Thursday 14 November 2019

World Diabetes Day 2019

World Diabetes Day takes place on the 14th November every year. The purpose of this one day is to raise awareness of a condition that millions of people all around the world live with every day. Essentially, diabetes is about the body’s inability (or lack of it) to produce the required amount of a hormone called insulin to control glucose levels in the blood. There are broadly two types of diabetes: Type 1 (Diabetes Insupidus) requires daily administration of artificial insulin by means of injection or insulin pump. Type 2 (Diabetes Mellitus) is more generally managed by a combination of dietary control and medication in the form of tablets.
    Diabetes incidence have dramatically increased among adults and children in the past decades. It results from improper regulation of blood glucose in either hyperglycemia (high blood glucose) or hypoglycemia (low blood glucose). Diabetes is diagnosed when one's fasting blood glucose is 126 milligrams per 100 milliliters of blood or greater. It ranks sixth among the leading causes of death, and was responsible for four million deaths in 2017. If untreated or unmanaged, it can lead to life-changing complications. These include amputation and several other major diseases, like stroke, heart disease, blindness, and kidney failure.
Causes of Diabetes

1. Changes in lifestyle

i. Physical inactivity, overnutrition and obesity predispose one to developing diabetes mellitus later in life. Men whose waist circumference is more than 40 inches (102 cm) and more than 35 inches (89cm) in women are at higher risk of diabetes, hypertension, cardiovascular disease and dyslipidaemia.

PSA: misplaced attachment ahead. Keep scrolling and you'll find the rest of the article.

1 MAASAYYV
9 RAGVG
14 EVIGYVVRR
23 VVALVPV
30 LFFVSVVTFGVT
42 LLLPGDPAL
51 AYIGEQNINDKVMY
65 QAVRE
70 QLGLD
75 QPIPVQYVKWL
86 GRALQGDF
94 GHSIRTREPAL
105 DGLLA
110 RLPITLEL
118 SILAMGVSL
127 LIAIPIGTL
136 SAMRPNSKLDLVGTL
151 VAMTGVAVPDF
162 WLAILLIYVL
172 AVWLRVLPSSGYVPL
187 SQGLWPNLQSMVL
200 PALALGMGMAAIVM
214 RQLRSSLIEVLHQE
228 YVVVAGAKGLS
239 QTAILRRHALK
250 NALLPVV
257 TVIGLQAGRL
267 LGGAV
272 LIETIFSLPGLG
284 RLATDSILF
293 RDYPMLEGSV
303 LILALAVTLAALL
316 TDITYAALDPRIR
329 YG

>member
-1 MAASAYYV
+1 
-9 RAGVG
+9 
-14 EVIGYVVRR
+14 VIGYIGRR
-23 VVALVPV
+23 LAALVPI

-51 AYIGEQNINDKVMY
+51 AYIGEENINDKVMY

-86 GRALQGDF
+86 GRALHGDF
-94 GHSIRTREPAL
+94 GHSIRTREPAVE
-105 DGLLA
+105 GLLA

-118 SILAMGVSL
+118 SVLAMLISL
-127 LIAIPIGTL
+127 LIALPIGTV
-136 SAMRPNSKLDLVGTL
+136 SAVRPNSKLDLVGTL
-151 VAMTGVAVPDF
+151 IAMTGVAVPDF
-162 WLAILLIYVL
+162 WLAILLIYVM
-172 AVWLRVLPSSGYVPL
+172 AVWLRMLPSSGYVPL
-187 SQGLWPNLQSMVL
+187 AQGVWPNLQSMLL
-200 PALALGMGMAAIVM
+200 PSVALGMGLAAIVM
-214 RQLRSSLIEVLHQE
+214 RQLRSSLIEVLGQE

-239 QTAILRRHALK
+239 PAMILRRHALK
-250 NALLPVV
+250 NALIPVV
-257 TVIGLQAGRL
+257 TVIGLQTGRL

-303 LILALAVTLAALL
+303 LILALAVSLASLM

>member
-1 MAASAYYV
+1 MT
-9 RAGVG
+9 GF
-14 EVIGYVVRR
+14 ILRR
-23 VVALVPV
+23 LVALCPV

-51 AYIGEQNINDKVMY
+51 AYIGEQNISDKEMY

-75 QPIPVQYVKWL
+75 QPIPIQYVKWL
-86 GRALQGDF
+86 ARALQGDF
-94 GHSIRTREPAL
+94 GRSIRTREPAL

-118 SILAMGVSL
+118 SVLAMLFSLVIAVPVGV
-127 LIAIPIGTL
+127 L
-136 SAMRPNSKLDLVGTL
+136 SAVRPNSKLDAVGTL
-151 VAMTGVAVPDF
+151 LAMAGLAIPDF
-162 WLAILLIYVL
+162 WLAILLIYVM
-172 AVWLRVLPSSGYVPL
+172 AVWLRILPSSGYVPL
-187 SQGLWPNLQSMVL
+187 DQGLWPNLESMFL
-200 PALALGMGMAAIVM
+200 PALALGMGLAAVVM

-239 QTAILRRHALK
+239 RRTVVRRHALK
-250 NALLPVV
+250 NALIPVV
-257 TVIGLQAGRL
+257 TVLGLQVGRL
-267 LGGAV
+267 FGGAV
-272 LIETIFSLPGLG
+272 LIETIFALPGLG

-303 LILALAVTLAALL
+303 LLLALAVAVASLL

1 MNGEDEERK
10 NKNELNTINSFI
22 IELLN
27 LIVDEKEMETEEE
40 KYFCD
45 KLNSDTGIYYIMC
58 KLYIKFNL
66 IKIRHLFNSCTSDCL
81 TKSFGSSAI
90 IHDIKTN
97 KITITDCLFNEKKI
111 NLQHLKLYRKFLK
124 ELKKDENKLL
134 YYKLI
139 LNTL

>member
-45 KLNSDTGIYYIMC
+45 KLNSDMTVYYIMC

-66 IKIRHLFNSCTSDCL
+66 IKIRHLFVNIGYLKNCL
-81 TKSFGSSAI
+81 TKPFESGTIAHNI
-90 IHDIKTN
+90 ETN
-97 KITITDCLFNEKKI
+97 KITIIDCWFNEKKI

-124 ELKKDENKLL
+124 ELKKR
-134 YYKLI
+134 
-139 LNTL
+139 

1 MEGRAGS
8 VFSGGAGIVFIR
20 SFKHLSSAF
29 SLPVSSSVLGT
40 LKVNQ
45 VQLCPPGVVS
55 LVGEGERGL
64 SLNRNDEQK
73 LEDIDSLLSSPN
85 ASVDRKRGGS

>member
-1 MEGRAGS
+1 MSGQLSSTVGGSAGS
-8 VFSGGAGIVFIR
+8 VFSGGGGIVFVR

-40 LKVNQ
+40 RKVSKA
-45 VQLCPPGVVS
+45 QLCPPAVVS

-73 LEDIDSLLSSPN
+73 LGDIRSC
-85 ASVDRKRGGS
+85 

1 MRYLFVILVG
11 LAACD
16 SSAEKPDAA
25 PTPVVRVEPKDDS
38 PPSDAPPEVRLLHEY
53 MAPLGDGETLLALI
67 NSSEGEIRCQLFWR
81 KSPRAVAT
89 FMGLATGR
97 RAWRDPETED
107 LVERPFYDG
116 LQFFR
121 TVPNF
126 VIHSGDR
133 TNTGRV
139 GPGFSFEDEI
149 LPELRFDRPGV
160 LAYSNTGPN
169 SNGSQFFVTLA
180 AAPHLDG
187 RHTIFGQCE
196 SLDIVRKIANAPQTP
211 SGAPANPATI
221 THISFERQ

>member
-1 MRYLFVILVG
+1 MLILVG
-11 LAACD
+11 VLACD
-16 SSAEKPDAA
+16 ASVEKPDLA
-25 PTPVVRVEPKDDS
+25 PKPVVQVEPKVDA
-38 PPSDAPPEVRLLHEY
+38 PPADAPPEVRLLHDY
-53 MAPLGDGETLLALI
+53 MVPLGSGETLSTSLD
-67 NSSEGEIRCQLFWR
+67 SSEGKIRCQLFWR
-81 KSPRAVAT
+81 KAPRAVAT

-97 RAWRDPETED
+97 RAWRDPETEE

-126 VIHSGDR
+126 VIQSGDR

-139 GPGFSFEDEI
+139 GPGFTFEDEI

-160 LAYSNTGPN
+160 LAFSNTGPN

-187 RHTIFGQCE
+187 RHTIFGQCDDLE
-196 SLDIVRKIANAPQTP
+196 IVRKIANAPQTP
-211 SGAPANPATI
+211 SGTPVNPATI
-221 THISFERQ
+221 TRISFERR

ii. Drugs and hormones: several drugs especially the oral contraceptives cause glucose intolerance and in susceptible individuals may induce diabetes

2. Acquired and environmental factors

i. Infection: it may precipitate insulin-dependent diabetes mellitus or non-insulin dependent diabetes mellitus

Symptoms of Diabetes mellitus

A lack of knowledge about diabetes means that spotting the warning sign is an issue impacting a cross-section of society. The warning signs can be so mild that you don't notice them. Some people don't find out they have it until they get problems from long-term damage caused by the disease.

1. Excretion of large amounts of glucose in urine: losing so much solute in the urine causes osmotic diuresis and the volume of urine increases(polyuria). The patient constantly feels thirst.

2. Slow-healing sores or cuts. Over time, high blood sugar can affect your blood flow and cause nerve damage that makes it hard for your body to heal wounds.

3. Pain or numbness in your feet or legs. This is another result of nerve damage (poly-dipsia) and drinks large quantities of water.

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